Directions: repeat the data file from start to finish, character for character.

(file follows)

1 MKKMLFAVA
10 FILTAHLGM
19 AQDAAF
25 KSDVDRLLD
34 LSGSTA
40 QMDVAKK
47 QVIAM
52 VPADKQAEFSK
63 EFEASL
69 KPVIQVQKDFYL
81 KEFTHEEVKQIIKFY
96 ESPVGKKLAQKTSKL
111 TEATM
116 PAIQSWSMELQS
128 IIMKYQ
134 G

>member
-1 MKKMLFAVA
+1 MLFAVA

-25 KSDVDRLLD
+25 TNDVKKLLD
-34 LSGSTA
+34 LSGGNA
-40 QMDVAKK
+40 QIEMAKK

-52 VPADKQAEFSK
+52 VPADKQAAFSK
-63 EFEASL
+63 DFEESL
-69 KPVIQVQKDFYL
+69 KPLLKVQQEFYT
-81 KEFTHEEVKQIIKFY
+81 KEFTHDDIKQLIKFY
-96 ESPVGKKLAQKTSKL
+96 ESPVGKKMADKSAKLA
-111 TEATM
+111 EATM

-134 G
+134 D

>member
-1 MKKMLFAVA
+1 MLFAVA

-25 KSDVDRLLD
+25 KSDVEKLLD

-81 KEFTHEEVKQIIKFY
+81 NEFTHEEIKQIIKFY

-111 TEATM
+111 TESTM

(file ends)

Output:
1 MKKMLFAVA
10 FILTAHLGM
19 AQDAAF
25 KSDVDRLLD
34 LSGSTA
40 QMDVAKK
47 QVIAM
52 VPADKQAEFSK
63 EFEASL
69 KPVIQVQKDFYL
81 KEFTHEEVKQIIKFY
96 ESPVGKKLAQKTSKL
111 TEATM
116 PAIQSWSMELQS
128 IIMKYQ
134 G

>member
-1 MKKMLFAVA
+1 MLFAVA

-25 KSDVDRLLD
+25 TNDVKKLLD
-34 LSGSTA
+34 LSGGNA
-40 QMDVAKK
+40 QIEMAKK

-52 VPADKQAEFSK
+52 VPADKQAAFSK
-63 EFEASL
+63 DFEESL
-69 KPVIQVQKDFYL
+69 KPLLKVQQEFYT
-81 KEFTHEEVKQIIKFY
+81 KEFTHDDIKQLIKFY
-96 ESPVGKKLAQKTSKL
+96 ESPVGKKMADKSAKLA
-111 TEATM
+111 EATM

-134 G
+134 D

>member
-1 MKKMLFAVA
+1 MLFAVA

-25 KSDVDRLLD
+25 KSDVEKLLD

-81 KEFTHEEVKQIIKFY
+81 NEFTHEEIKQIIKFY

-111 TEATM
+111 TESTM